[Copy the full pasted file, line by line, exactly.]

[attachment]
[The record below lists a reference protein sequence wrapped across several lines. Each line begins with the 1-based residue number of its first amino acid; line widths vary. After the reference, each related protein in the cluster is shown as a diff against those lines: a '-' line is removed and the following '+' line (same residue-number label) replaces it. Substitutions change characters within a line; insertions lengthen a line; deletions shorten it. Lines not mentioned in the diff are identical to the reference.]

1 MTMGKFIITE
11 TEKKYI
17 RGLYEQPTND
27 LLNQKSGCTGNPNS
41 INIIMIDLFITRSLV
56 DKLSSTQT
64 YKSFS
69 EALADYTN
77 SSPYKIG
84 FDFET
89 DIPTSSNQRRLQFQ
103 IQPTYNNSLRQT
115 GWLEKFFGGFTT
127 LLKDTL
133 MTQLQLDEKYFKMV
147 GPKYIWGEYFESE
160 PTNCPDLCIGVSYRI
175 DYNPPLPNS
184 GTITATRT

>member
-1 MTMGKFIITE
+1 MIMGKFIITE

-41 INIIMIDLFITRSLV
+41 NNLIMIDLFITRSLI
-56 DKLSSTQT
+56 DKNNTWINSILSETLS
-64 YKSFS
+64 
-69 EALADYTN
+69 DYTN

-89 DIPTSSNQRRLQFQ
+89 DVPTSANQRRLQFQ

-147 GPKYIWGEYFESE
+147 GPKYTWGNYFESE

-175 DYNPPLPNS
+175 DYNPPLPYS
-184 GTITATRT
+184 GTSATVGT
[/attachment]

[The record below lists a reference protein sequence wrapped across several lines. Each line begins with the 1-based residue number of its first amino acid; line widths vary. After the reference, each related protein in the cluster is shown as a diff against those lines: a '-' line is removed and the following '+' line (same residue-number label) replaces it. Substitutions change characters within a line; insertions lengthen a line; deletions shorten it. Lines not mentioned in the diff are identical to the reference.]

1 MTMGKFIITE
11 TEKKYI
17 RGLYEQPTND
27 LLNQKSGCTGNPNS
41 INIIMIDLFITRSLV
56 DKLSSTQT
64 YKSFS
69 EALADYTN
77 SSPYKIG
84 FDFET
89 DIPTSSNQRRLQFQ
103 IQPTYNNSLRQT
115 GWLEKFFGGFTT
127 LLKDTL
133 MTQLQLDEKYFKMV
147 GPKYIWGEYFESE
160 PTNCPDLCIGVSYRI
175 DYNPPLPNS
184 GTITATRT

>member
-1 MTMGKFIITE
+1 MIMGKFIITE

-41 INIIMIDLFITRSLV
+41 NNLIMIDLFITRSLI
-56 DKLSSTQT
+56 DKNNTWINSILSETLS
-64 YKSFS
+64 
-69 EALADYTN
+69 DYTN

-89 DIPTSSNQRRLQFQ
+89 DVPTSANQRRLQFQ

-147 GPKYIWGEYFESE
+147 GPKYTWGNYFESE

-175 DYNPPLPNS
+175 DYNPPLPYS
-184 GTITATRT
+184 GTSATVGT